During either a hypomanic or depressive episode, thoughts of suicide can creep in. They slip in slowly and then take over gradually. According to some researchers, people with Bipolar II Disorder are more likely to attempt suicide than those with Bipolar I. In fact, while less than one percent of the general population dies from suicide, nine to fifteen percent of patients with affective illness kill themselves. One study showed that fifty eight percent of bipolar patients have attempted suicide at least once. How can a parent ever consider suicide? I never understood that before, but I know that when I was suicidal, I was certain -- without any doubt or question -- that Amelia would be better off without a mom than with me as her mom. It hurts to even think that now, but part of it was about saving her. I strongly believed, and could not be convinced otherwise, that having me as her mother was damaging to her. Now I know that's not true.

After an episode of suicidal ideation, I knew I had to be strong and prepared for those thoughts the next time the illness engulfed me and told me Amelia would be better off without me. So, I repeated to myself, "A mom in jail is better than a dead mom. A homeless mom is better than a dead mom. A crazy mom is better than a dead mom." Now when I get that low and hear the voice tell me I should do what's best for Amelia and kill myself, I know it's a lie and pull out that mantra until I can get help.

Because Amelia has been raised with all of this as a fact of life, she understands when I tell her I need help, or that I can't be left alone, or that we have to go to the therapist's instead of to the mall like we'd planned. She sees me come out of it every time, and we do get to the mall eventually, and do fun things together, so she trusts me with this.

Last summer I changed my address and my medications got lost in the mail; I had to go without them. I was walking on the edge, having what is called a "mixed episode," which is simultaneous symptoms of both depression and hypomania. I just couldn't take care of Amelia all day. So we scraped together all the money we could and had her enrolled in a day camp for a week. Before we did, though, I explained it to her. I told her I wasn't feeling well in the same way that I used to not feel well when I went to the hospital. She told me she would help take care of me. She said for me to stay in bed until I was well, and she would do whatever I needed. She got the bell I'd given her for her bike and gave it to me so I could ring for her if I needed help. Then she had her wizard finger-puppet cast a "get well spell" on me. My mood stabilized, as it inevitably does.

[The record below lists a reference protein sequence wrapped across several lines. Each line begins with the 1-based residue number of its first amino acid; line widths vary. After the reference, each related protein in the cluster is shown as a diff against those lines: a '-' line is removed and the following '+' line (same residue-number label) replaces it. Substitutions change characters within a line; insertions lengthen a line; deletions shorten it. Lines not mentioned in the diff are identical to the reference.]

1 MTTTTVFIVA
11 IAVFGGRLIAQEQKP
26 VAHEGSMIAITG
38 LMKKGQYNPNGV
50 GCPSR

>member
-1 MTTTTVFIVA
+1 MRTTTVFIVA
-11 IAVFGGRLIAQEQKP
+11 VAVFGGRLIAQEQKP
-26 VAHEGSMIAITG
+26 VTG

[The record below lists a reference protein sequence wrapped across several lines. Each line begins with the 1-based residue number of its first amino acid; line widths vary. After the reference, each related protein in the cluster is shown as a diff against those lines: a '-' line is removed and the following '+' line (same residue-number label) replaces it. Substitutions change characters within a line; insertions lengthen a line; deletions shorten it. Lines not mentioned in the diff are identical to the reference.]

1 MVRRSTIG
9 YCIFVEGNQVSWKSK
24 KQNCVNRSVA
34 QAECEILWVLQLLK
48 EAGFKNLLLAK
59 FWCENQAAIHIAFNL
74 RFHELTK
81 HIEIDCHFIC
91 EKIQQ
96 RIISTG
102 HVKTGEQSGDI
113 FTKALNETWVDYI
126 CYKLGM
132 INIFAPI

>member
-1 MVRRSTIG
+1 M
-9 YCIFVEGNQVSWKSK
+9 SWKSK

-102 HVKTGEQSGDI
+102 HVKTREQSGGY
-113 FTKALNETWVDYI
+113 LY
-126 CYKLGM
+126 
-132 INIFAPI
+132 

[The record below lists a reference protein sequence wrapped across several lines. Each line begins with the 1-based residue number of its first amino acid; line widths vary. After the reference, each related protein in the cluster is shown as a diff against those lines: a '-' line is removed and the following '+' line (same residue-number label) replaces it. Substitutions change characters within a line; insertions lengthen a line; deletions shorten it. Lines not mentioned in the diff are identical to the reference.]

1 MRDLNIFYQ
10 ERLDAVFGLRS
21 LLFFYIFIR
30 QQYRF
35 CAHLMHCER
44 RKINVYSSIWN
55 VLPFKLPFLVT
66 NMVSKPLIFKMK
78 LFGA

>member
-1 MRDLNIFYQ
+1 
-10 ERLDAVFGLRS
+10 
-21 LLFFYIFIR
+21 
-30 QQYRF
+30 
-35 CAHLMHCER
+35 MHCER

When things are "normal" and my emotions are in check, Amelia and I are just like many other mother and daughter teams. We go to the library, work on sewing projects, play with the cats, swim, tour museums, eat pizza and get behind on housework and homework. We play, laugh, cry and talk. I worry sometimes that she will inherit this disorder or another, and I watch her for signs (though she's young for any symptoms to start showing). I feel confident that if she does end up suffering from depression, she will know that help is available. She might be able to identify it earlier than someone else, and she'll know she can talk to me or a doctor or a friend. I want her to be as prepared as possible.

During my various hospital stays I've had to participate in Occupational Therapy. OT is an hour-a-day of arts and crafts to keep patients "occupied" (when you're depressed, it is tempting to stay in bed all day). Patients can work with ceramics, paints, leather and simple wood kits. Usually I put whatever it is I've made -- be it a windowsill planter, a ceramic goose, a sun-catcher -- somewhere out of sight. It's just so embarrassing to admit, "They made me make this while I was locked up." But one time I made a wall-hanging. It's just a thin sheet of copper with the image of a sea-shell hammered into it, stuck to a frame and covered with shellac. Amelia saw it and insisted I give it to her. I explained when and where I made it, and she told me that she wanted me to get the stuff to help her make one too, but she still wanted this one. She hung it on her bedroom wall and when I see it, I know this illness isn't a secret or anything to be ashamed of. It's just another part of a full life.

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Louise Pohle-Bjolin was born in San Diego, California. Now a mother and perpetual student, she lives, writes and learns about stability in Toronto, Ontario.